City Paper Widget

Monday, December 16, 2013

1618 Q Street: Neighbors Turn Out Against

Advisory Neighborhood Commission (ANC) 2B/Dupont Circle once again debated the contentious renovation of 1618 Q Street NW at its regular monthly meeting on December 4. Unhappy neighbors aired their views, and there was disagreement over whether the renovation as it stands is permitted under D.C. zoning regulations.

Sold for $1.14 million on 11/18/13
1618 Q Street is 132-year-old row house, built for one family. Workshop T10 is trying to develop it into a seven-unit apartment building. Their project would include excavating the basement and adding a one-story pop-up on top of the building, which is currently two floors. This project has had an unfavorable reception from various organizations it has presented to, including the Dupont Circle Conservancy, ANC2B, and D.C.'s Historic Preservation Review Board (HPRB).

Details were reported previously in SALM blog posts for December 6, November 13, and October 15.

Is this project really "by right"?

Workshop T10 previously declared this renovation was entirely "by right" with reference to zoning, meaning, no waivers or variances were required from the D.C. government. Instead, Workshop T10 contents, it only needs the blessing of the HPRB. It is not clear if Workshop T10 has an official confirmation of this opinion.

ANC2B Commissioner Abigail Nichols (district 05) presented a conflicting view. In a resolution condemning the renovation, Nichols quoted extensively from Title 11, Section 1501 of the D.C. Municipal Regulations. This concerns the Dupont Circle Overlay District, created by D.C.'s Office of Zoning to guide development in the Dupont area.

One of the purposes of the Overlay District, it says, is "[e]nhance the residential character of the area by maintaining existing residential uses and controlling the scale, location, and density of commercial and residential development".

It is difficult to evaluate whether Nichols' interpretation of D.C. Municipal Regulations would limit or even forbid the type of renovation Workshop T10 wants.

In any case, the point became (for the time being) moot, because ANC2B decided to send the whole project back to its Zoning, Preservation and Development (ZPD) Committee for reconsideration. The vote was 7-1, with Nichols the sole opposing vote.

The ZPD Committee is next scheduled to meet on January 3, 2014, at 7pm, at the Resource Center (9 Dupont Circle).

Neighbors speak

Neighbors of 1618 Q Street had shown up at the previous two ANC meetings but were not given a chance to speak because of time constraints. December 11's ANC2B meeting was less full. ANC Chair Will Stephens (Commissioner for district 08) apologized for the previous inability to let neighbors have their say on the project, and vowed to allow enough time for public comment at this meeting.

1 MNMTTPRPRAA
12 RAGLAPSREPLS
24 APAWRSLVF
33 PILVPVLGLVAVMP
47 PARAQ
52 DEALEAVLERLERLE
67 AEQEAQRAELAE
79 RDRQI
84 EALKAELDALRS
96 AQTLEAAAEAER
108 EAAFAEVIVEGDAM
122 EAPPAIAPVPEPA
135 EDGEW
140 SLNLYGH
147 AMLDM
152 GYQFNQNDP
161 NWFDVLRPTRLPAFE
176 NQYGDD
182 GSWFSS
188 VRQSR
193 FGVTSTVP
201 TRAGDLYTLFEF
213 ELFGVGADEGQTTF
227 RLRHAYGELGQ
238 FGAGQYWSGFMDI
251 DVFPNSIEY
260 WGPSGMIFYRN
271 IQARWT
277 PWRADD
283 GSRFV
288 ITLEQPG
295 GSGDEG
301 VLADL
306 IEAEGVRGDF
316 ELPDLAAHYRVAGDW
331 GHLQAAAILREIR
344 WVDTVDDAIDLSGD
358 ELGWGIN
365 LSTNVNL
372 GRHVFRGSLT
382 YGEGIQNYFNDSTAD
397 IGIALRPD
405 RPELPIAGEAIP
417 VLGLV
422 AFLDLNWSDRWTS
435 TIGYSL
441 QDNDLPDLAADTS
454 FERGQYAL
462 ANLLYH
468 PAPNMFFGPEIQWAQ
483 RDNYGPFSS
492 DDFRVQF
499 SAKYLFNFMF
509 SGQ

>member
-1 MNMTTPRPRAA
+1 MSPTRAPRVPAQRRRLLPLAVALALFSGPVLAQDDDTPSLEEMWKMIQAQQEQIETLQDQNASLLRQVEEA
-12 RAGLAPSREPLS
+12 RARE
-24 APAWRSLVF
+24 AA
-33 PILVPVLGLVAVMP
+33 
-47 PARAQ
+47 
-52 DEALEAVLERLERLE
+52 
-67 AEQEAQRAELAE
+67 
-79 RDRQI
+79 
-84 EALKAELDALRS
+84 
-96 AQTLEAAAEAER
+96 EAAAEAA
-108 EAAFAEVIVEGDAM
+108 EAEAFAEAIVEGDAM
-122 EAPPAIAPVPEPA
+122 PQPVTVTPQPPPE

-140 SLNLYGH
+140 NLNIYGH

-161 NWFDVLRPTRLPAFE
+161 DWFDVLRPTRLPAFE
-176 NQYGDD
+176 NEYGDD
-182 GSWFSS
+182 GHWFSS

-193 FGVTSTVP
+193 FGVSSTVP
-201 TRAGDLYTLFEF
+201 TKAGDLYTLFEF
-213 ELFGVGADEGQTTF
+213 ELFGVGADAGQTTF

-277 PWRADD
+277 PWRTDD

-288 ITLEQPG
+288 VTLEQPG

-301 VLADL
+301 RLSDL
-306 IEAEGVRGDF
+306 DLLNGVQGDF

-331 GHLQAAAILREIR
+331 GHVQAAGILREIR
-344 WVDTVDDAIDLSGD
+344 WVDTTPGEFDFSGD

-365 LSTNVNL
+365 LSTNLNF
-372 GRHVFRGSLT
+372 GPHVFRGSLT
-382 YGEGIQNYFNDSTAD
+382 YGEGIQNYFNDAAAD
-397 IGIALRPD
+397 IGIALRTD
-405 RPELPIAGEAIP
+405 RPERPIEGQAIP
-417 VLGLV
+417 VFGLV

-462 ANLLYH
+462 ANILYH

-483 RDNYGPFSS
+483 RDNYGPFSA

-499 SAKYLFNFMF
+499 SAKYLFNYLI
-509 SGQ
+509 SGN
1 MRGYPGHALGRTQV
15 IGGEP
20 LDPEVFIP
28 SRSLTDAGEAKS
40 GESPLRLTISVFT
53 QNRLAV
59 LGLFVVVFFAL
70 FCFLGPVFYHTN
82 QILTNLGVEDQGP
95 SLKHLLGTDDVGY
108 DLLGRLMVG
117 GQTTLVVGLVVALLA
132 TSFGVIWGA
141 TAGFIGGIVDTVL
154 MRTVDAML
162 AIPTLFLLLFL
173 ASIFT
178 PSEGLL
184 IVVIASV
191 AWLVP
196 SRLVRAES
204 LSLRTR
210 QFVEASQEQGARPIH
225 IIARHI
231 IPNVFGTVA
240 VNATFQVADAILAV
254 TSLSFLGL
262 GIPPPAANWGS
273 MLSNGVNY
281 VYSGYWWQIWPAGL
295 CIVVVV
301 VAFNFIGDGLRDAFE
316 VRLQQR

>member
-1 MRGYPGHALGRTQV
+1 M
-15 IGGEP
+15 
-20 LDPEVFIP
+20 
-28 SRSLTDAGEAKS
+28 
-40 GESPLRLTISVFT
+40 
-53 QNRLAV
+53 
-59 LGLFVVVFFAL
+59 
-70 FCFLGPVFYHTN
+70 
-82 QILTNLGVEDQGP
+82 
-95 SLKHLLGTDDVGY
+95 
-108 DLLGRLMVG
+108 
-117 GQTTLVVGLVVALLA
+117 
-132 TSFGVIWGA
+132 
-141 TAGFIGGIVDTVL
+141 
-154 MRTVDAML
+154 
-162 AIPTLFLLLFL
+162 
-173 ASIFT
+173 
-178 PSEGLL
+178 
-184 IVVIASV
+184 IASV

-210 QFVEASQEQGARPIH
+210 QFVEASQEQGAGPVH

An abutting neighbor told the ANC he was an architect and "very pro-business", but he was worried about two aspects of the project. First, he felt the basement excavation could endanger the foundation of his own property.

His second: "The roof deck will destroy my peace in my bedroom."

People on the roof deck would be able to look directly into his bedroom, he said.

In reply, Desiree Hollar of Workshop T10 denied that the structural integrity of the neighbor's house would in any way be endangered by the renovation, and the work around the foundation would proceed according to "a process mandated by D.C."

At another point in the meeting, Hollar agreed that the roof deck would look directly into the neighbor's bedroom.

Another neighbor, who lives on the 1600 block of Q Street, said she had not heard anything about the project until a notice was left in the door of her home just a week previously. In October, ANC2B asked Workshop T10 to reach out to the neighborhood about the renovation.

The same neighbor also disputed a claim by Workshop T10 that the house had previously been inhabited by "7 to 9 people". This neighbor, a 20-year resident of Dupont Circle, said the house had been a single-family home for 20 years until 2012. At that time, it was rented out to multiple tenants.

Finally, another group of neighbors from the 1300 block of 21st Street came armed with an eight-page handout, which they called a "case study". The case study referred to another renovation, at 1321 21st Street. This document contended that their experience with the project was relevant to 1618 Q Street and showed development "may well be worse than proposed due to lax oversight and enforcement."

The debate among Commissioners and testimony from the community took over an hour, and threatened to consume the whole meeting. Eventually, it was agreed to defer a decision, especially as Workshop T10 had submitted a new set of drawings to ANC on Monday for a meeting on Wednesday. Commissioners had not had a chance to thoroughly examine how the project had changed, accoding to Commissioner Leo Dwyer (district 07).

"I see that the project has improved," Dwyer said. "I'm not saying it's great."

Dwyer is the chair of ANC2B's ZPD Committee.

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